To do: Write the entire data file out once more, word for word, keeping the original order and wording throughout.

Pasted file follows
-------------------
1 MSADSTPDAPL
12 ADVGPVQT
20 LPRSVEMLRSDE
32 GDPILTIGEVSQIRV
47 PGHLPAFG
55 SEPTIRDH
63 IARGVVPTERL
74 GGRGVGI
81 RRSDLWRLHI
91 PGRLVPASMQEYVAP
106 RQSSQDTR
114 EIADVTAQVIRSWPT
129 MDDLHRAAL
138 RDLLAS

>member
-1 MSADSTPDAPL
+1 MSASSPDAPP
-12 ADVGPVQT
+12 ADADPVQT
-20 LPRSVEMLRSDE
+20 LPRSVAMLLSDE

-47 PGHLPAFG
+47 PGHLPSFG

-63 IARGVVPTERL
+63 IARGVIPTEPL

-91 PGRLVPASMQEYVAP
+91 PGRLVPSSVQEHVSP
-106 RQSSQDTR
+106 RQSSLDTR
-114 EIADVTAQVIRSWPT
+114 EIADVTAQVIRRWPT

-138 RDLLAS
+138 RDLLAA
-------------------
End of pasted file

1 MSADSTPDAPL
12 ADVGPVQT
20 LPRSVEMLRSDE
32 GDPILTIGEVSQIRV
47 PGHLPAFG
55 SEPTIRDH
63 IARGVVPTERL
74 GGRGVGI
81 RRSDLWRLHI
91 PGRLVPASMQEYVAP
106 RQSSQDTR
114 EIADVTAQVIRSWPT
129 MDDLHRAAL
138 RDLLAS

>member
-1 MSADSTPDAPL
+1 MSASSPDAPP
-12 ADVGPVQT
+12 ADADPVQT
-20 LPRSVEMLRSDE
+20 LPRSVAMLLSDE

-47 PGHLPAFG
+47 PGHLPSFG

-63 IARGVVPTERL
+63 IARGVIPTEPL

-91 PGRLVPASMQEYVAP
+91 PGRLVPSSVQEHVSP
-106 RQSSQDTR
+106 RQSSLDTR
-114 EIADVTAQVIRSWPT
+114 EIADVTAQVIRRWPT

-138 RDLLAS
+138 RDLLAA